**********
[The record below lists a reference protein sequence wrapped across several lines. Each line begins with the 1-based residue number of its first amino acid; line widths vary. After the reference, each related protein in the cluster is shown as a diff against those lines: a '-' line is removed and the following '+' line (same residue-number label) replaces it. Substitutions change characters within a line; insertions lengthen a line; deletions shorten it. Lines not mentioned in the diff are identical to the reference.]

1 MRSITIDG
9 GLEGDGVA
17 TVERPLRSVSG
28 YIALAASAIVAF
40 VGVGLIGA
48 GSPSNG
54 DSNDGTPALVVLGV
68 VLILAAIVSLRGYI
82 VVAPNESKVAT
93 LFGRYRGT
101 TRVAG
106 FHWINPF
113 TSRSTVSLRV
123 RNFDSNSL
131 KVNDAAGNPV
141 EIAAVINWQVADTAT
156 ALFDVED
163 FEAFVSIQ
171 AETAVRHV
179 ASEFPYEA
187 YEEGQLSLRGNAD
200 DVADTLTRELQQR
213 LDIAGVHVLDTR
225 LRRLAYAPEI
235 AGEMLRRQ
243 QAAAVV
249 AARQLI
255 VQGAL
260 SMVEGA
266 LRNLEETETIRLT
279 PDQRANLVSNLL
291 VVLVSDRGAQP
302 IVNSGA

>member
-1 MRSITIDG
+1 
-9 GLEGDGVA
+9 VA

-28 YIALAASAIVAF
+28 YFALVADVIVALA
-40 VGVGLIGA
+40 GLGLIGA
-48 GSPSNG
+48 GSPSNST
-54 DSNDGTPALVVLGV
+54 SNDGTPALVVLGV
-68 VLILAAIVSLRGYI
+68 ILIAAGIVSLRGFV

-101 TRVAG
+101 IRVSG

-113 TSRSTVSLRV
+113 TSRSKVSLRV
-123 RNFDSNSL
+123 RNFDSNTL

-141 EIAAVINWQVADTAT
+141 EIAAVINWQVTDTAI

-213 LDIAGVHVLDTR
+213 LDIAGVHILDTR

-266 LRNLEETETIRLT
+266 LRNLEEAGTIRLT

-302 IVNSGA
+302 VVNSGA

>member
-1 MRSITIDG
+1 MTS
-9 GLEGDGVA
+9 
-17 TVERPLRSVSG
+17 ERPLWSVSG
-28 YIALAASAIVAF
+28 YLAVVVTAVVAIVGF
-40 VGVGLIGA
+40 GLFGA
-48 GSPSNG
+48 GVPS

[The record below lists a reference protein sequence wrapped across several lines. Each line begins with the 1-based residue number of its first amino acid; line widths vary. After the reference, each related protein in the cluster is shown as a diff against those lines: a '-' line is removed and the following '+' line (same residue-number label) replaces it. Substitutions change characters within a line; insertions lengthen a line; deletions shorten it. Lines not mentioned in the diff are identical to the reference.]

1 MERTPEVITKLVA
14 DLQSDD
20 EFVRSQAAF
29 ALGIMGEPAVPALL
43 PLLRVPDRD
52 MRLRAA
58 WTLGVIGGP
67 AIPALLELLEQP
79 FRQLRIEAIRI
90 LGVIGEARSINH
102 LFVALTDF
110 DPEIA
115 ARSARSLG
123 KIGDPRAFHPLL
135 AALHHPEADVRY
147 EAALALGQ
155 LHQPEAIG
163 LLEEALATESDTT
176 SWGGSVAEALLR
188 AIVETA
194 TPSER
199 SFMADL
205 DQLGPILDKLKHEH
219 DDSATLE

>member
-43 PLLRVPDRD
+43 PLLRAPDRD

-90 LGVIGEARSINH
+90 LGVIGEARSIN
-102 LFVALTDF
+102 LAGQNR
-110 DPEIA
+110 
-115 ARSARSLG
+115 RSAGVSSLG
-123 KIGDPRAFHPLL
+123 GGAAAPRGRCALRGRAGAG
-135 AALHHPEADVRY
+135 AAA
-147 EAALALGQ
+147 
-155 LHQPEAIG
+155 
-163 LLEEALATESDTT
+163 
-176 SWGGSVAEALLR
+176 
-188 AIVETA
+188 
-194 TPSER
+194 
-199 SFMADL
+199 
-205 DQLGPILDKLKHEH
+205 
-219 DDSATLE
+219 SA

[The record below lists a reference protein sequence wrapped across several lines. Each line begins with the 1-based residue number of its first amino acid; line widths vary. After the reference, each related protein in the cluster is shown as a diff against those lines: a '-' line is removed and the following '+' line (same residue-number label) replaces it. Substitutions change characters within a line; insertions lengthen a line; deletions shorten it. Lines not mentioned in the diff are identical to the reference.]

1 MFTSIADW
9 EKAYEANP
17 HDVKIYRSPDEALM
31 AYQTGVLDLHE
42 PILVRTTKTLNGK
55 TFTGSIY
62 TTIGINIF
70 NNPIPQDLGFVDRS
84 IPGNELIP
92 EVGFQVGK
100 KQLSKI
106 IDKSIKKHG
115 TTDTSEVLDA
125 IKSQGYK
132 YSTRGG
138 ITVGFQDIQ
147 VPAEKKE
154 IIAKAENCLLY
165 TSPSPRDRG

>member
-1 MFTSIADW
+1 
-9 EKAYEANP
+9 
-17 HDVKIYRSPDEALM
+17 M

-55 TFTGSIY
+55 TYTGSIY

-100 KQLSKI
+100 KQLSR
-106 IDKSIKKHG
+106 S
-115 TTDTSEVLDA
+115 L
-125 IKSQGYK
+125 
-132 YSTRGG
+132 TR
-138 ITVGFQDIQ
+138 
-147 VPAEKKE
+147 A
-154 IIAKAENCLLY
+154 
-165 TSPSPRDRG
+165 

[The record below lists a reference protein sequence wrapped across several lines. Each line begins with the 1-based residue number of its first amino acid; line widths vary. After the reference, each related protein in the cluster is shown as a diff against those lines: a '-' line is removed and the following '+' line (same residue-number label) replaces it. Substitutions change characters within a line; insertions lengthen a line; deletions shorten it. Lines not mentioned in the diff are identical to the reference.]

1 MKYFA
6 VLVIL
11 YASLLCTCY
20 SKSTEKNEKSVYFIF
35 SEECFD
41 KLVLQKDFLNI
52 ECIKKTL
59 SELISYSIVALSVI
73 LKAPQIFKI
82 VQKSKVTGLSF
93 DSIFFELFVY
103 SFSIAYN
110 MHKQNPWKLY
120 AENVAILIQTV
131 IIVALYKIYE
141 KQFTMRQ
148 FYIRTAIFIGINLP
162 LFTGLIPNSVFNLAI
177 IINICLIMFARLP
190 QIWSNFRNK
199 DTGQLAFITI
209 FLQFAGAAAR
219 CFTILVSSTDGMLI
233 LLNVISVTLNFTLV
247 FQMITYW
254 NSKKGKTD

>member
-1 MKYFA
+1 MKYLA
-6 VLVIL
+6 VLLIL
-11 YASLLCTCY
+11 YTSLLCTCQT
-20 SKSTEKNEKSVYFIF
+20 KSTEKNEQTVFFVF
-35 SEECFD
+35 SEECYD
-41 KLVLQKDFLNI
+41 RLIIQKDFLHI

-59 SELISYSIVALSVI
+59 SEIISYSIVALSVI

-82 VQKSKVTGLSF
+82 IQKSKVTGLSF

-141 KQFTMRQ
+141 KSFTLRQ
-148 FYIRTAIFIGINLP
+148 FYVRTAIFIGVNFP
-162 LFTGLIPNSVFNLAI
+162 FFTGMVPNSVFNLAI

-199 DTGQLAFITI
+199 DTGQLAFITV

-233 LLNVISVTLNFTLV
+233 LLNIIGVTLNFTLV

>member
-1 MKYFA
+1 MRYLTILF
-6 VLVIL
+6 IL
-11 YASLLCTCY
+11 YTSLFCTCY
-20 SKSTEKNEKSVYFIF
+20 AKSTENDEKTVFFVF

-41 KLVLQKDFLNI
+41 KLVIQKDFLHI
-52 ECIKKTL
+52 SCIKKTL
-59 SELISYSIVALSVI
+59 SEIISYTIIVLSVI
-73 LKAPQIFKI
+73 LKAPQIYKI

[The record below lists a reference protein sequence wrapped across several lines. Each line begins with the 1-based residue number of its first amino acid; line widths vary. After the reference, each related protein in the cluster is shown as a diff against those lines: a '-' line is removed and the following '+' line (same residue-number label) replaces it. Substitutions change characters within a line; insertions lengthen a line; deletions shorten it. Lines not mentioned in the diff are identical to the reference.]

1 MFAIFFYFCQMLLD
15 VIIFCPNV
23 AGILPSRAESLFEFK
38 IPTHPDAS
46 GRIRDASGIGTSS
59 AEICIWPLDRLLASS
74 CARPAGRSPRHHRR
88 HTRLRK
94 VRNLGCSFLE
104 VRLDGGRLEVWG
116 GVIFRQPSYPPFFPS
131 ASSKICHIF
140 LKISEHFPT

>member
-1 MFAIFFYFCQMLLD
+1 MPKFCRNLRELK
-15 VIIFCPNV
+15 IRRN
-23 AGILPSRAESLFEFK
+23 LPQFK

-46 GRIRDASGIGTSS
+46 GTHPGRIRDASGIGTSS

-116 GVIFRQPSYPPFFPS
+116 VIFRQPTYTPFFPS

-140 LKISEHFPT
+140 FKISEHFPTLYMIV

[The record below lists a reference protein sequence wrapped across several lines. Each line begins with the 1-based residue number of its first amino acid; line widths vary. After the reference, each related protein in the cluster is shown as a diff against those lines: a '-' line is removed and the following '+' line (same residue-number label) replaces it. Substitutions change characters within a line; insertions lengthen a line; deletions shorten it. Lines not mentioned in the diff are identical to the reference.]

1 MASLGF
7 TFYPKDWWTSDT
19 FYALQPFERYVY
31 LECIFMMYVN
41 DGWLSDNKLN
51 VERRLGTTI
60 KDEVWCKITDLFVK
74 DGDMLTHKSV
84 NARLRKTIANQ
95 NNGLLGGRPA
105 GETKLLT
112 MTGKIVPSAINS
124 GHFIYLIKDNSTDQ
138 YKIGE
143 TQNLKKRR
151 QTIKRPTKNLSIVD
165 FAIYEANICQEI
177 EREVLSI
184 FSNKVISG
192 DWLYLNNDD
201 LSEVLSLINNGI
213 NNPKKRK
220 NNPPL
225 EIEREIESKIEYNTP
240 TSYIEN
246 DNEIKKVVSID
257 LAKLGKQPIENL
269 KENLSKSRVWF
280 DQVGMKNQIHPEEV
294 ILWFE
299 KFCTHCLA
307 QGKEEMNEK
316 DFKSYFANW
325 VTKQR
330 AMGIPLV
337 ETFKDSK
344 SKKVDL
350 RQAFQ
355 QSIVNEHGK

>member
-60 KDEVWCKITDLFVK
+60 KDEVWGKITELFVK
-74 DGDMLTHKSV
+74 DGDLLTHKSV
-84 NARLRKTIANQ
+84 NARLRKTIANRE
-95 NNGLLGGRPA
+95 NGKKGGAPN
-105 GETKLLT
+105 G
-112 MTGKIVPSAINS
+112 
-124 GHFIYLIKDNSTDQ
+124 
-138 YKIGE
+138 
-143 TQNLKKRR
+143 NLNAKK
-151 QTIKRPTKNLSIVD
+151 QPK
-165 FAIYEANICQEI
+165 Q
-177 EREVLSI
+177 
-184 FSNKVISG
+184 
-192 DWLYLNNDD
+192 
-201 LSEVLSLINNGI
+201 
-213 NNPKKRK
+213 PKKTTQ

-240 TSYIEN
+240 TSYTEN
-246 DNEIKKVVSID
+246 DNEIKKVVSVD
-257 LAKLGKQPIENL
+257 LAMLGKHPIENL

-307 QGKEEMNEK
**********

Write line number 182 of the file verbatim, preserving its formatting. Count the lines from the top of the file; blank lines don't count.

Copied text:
[The record below lists a reference protein sequence wrapped across several lines. Each line begins with the 1-based residue number of its first amino acid; line widths vary. After the reference, each related protein in the cluster is shown as a diff against those lines: a '-' line is removed and the following '+' line (same residue-number label) replaces it. Substitutions change characters within a line; insertions lengthen a line; deletions shorten it. Lines not mentioned in the diff are identical to the reference.]